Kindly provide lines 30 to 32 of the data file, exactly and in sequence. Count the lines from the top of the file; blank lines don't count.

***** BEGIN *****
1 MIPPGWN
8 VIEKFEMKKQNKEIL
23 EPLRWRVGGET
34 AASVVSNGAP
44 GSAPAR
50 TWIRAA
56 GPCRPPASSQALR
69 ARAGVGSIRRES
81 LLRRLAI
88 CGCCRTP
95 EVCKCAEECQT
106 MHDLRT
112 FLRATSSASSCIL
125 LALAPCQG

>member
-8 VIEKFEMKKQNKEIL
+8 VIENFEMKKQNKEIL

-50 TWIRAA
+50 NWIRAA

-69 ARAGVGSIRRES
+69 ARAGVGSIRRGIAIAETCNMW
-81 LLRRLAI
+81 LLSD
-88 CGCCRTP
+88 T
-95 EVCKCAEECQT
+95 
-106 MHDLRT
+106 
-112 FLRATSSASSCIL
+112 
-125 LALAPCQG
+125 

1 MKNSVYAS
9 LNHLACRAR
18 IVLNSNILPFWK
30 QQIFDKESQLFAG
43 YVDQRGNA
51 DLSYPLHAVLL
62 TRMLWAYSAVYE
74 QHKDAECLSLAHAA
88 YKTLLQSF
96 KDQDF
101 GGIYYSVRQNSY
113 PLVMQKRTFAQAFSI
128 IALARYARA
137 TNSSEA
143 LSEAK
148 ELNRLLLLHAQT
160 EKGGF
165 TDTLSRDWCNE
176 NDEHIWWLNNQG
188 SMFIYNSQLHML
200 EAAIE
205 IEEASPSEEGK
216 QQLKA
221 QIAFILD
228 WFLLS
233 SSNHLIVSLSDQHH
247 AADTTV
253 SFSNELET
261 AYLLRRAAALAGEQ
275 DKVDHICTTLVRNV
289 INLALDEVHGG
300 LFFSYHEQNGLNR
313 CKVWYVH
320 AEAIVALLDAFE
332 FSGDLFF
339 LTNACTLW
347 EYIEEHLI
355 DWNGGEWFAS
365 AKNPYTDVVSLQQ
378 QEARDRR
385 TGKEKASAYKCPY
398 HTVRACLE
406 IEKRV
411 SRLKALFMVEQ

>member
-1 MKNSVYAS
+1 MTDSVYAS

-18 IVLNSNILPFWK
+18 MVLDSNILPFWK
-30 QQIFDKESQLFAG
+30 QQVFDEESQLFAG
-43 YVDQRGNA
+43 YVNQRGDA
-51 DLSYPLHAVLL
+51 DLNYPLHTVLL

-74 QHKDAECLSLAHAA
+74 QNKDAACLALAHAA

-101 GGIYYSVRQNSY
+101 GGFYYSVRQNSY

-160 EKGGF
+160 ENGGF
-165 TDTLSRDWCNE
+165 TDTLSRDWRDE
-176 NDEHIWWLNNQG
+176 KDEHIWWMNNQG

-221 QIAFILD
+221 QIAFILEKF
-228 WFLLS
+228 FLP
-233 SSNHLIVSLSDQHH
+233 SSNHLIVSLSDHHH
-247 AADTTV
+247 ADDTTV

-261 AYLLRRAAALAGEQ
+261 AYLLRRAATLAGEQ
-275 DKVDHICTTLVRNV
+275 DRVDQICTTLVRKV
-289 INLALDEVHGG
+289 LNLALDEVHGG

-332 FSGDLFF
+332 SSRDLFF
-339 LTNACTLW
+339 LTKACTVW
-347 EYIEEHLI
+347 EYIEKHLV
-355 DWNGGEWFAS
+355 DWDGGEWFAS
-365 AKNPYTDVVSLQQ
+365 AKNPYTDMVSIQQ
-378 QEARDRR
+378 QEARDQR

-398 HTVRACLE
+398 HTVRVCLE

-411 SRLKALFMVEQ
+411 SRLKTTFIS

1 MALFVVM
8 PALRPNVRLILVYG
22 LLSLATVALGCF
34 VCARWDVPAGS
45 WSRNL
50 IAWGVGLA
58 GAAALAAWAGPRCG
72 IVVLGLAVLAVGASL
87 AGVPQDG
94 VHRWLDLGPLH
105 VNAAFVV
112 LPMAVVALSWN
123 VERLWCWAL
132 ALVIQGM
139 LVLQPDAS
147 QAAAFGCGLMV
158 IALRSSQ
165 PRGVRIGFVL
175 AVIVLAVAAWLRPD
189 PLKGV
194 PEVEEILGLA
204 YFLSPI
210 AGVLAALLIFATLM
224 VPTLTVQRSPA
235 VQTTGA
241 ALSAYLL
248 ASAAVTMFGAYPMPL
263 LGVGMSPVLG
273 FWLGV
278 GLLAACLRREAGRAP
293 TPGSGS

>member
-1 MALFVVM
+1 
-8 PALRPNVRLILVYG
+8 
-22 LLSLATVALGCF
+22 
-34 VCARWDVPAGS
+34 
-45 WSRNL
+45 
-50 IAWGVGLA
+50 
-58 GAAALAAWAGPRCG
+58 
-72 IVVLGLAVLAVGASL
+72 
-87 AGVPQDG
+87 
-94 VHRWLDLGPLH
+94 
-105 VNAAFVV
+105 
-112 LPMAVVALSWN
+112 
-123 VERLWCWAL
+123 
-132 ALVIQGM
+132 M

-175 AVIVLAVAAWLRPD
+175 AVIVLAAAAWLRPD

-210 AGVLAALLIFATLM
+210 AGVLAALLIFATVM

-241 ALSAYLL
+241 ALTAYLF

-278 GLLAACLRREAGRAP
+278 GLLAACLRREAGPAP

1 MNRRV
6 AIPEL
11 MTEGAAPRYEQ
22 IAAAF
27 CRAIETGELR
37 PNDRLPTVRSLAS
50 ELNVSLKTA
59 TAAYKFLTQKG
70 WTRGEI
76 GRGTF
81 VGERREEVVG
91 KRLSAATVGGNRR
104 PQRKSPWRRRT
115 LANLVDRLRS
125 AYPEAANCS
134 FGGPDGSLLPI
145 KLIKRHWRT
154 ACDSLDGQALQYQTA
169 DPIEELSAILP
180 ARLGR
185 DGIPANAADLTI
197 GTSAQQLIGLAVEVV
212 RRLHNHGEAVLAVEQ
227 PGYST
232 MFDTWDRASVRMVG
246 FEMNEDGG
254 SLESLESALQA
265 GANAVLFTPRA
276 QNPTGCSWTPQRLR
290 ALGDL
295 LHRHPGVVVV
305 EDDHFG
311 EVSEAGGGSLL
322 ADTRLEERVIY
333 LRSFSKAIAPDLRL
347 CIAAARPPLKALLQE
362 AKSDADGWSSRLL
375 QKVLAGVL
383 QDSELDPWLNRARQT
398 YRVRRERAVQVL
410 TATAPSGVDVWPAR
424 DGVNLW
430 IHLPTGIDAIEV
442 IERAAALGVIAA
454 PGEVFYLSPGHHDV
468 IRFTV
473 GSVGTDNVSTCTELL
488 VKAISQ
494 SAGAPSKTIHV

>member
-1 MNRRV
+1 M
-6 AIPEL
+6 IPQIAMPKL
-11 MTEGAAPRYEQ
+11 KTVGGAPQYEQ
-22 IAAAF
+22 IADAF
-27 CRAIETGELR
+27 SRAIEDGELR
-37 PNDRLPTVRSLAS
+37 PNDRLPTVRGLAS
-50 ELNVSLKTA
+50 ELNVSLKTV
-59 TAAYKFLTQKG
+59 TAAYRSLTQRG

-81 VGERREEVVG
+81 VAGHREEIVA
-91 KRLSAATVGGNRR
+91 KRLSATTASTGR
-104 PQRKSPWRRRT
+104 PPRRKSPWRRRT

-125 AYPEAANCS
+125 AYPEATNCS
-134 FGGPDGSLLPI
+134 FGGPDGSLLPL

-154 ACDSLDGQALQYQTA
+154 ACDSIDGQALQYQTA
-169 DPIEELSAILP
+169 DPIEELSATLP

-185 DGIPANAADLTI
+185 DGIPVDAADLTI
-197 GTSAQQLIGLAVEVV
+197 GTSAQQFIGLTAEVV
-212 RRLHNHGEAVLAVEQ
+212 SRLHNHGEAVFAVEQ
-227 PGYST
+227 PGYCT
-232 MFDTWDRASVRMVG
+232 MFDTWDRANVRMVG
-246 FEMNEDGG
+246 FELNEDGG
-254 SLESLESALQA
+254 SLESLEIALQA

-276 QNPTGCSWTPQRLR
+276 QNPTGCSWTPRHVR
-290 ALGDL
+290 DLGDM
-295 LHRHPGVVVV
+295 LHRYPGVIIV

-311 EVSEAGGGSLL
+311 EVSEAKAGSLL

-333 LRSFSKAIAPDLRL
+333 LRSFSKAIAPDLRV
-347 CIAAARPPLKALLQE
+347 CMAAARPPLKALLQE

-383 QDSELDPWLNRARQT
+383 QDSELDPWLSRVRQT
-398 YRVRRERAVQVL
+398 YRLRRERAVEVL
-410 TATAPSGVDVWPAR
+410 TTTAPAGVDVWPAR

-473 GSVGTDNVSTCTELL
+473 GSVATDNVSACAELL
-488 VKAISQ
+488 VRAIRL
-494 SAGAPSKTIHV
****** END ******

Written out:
-112 FLRATSSASSCIL
+112 
-125 LALAPCQG